Chicago's South Side, 1946-1948

Chicago's South Side, 1946-1948

By Wayne Miller; Gordon Parks; Robert B. Stepto

University of California Press, Hardcover, 9780520223165, 127pp.

Publication Date: September 28, 2000

Wayne Miller's photographs chronicle a black Chicago of fifty years ago: the South Side community that burgeoned as thousands of African Americans, almost exclusively from the South, settled in the city during the Great Migration of the World War II years. The black-and-white images provide a visual history of Chicago at the height of its industrial orderwhen the stockyards, steel mills, and factories were boomingbut, more important, they capture the intimate moments in the daily lives of ordinary people. Miller was adept at becoming invisible, and his photographs are full of naked, disarming emotion.
One of the first Western photographers to document the destruction of Hiroshima and the survivors of the bombing, Wayne Miller had just returned from his stint as a World War II Navy combat photographer under the direction of Edward Steichen when he received two concurrent Guggenheim fellowships to fund his Chicago project. Taken over a course of three years beginning in 1946, his photographs span city scenes from storefront church services to slaughterhouse workers in the taverns at night to a couple making love. In addition to affording a glimpse into the hopes and hardships shared by a community of migrants who had just made the long journey from the rural South to the urban North, the images collected in "Chicago's South Side" reflect the enormous variety of human experiences and emotions that occurred at a unique time and place in the American landscape.
A few celebrities appear in these imagesPaul Robeson, Ella Fitzgerald, Lena Horne, Duke Ellington. But mostly we see ordinary peoplein clubs and at church, sporting events, parades. Much is on view that is of interest to the student of mid-twentieth-century black Chicago: the neighborhoods Richard Wright's Bigger Thomas traversed in Native Son, the Bronzeville limned in Gwendolyn Brooks's earliest poems, and the street life that inspired the urbanscapes of painter Archibald Motley. The kitchenette apartments that Miller so deftly memorializes are bursting with people of all ages sleeping, dressing, courting, and dreaming. One senses the intimacy between his subjects and the emotions that animate their lives.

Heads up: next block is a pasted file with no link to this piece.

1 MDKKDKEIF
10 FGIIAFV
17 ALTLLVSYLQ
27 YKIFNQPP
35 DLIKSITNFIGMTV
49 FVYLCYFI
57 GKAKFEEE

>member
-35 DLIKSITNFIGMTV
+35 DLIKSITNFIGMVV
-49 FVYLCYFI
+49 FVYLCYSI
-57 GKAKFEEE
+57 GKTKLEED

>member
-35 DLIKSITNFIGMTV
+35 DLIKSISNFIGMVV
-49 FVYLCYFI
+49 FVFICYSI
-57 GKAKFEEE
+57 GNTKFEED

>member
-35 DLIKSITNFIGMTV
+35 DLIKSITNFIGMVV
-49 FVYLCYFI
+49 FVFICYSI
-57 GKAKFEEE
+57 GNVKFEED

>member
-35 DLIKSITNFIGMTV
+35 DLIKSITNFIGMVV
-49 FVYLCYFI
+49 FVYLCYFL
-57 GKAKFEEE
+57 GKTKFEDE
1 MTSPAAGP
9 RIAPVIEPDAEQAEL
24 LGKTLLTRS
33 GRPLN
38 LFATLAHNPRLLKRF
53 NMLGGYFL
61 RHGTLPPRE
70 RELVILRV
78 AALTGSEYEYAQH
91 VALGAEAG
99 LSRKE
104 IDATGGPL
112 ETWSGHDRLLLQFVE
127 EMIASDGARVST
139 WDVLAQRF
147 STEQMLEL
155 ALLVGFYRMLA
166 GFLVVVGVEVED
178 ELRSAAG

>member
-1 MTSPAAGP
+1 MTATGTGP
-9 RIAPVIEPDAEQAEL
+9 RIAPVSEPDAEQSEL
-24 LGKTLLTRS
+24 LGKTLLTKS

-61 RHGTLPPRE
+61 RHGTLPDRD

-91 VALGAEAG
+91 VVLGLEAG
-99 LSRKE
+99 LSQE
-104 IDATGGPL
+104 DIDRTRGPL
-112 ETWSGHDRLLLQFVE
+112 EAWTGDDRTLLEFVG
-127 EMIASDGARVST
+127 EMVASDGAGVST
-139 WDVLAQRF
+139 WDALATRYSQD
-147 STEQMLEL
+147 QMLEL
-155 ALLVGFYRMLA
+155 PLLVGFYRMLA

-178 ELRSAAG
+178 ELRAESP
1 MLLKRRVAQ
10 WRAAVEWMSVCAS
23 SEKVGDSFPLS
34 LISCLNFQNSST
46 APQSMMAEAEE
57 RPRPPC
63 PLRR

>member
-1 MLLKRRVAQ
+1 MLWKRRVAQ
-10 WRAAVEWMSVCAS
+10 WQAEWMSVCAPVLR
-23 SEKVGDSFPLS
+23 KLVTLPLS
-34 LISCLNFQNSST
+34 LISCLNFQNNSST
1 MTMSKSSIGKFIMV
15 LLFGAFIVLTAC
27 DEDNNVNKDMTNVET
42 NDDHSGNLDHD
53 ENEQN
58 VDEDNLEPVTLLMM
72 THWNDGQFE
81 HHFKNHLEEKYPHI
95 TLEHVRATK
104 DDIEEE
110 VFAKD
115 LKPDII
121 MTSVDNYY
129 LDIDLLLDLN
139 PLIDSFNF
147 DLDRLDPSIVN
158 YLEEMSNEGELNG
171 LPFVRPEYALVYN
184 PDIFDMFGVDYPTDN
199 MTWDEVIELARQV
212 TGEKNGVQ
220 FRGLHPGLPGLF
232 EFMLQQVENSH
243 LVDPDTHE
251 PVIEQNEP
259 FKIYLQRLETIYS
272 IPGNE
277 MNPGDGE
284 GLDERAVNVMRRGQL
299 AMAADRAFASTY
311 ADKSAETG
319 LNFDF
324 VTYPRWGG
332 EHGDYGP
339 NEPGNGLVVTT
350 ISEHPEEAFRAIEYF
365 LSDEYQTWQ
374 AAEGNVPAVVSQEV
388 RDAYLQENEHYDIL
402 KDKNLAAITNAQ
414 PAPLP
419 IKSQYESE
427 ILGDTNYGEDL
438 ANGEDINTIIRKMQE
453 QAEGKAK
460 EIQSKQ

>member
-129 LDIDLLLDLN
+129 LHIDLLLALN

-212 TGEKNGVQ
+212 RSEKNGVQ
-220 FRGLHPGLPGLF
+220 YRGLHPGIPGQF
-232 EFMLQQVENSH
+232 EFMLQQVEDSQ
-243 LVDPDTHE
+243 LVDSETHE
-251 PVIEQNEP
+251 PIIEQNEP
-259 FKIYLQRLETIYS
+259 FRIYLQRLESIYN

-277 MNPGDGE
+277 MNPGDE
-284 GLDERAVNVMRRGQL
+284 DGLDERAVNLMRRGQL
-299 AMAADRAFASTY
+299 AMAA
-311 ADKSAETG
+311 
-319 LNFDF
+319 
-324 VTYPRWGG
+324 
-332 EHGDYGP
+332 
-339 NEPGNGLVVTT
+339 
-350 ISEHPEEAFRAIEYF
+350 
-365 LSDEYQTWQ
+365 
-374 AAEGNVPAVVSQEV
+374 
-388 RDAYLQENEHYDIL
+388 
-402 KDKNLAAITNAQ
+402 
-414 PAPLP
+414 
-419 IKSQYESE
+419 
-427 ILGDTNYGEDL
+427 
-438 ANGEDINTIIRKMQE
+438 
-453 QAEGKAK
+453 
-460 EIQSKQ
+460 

Gordon Parks's memoir of poverty and hope in the freezing tenements of the South Side supplements the photographs, while Robert Stepto's essay contextualizes the South Side in the history of postwar Chicago. "Chicago's South Side"is a superb testament to the talent of the photographer, to the spirit of the people the images portray, and to the moment in American history these photographs capture.

About the Author
Wayne F. Miller, a photojournalist, was a member of Edward Steichen's World War II U.S. Navy Combat Photo Unit, associate curator for the famous "The Family of Man exhibit and book at New York's Museum of Modern Art, a contract photographer for "Life magazine, and a member and former president of Magnum Photos. He co-authored "Baby's First Year with Dr. Benjamin Spock, authored "The World Is Young, and currently owns and maintains a redwood forest in Northern California. Orville Schell is Dean of the Graduate School of Journalism at the University of California, Berkeley. Gordon Parks is a photographer, filmmaker, author, poet, and composer. Robert B. Stepto is an author and Professor of English and African American Studies at Yale University.

Gordon Parks, born into poverty and segregation on a farm in Kansas in 1912, was the youngest of 15 children. He worked at odd jobs before buying a camera at a pawnshop in 1938 and training himself to become a photographer. Parks was a photographer at the Farm Security Administration and later at the Office of War Information in Washington D.C. from 1941 to 1945. As a freelance photographer, his 1948 photo essay on the life of a Harlem gang leader won him widespread acclaim and a position from 1948 to 1972 as the first black staff photographer and writer for Life Magazine, the largest circulation picture publication of its day. He was also a noted composer and author, and in 1969, became the first African American to write and direct a Hollywood feature film, The Learning Tree, based on his bestselling novel of the same name. This was followed in 1971 by the hugely successful motion picture, Shaft. Parks was the recipient of numerous awards, including the National Medal of Arts in 1988 and over 50 honorary doctorates. Parks died in 2006 at the age of 93.

Robert B. Stepto is Professor of English, African American Studies, and American Studies at Yale University. He is the author of A Home Elsewhere: Reading African American Classics in the Age of Obama, Blue as the Lake: A Personal Geography, and From Behind the Veil: A Study of Afro-American Narrative. Among his edited volumes are Chant of Saints: A Gathering of Literature, Art, and Scholarship; Afro-American Literature: The Reconstruction of Instruction; and Harper American Literature.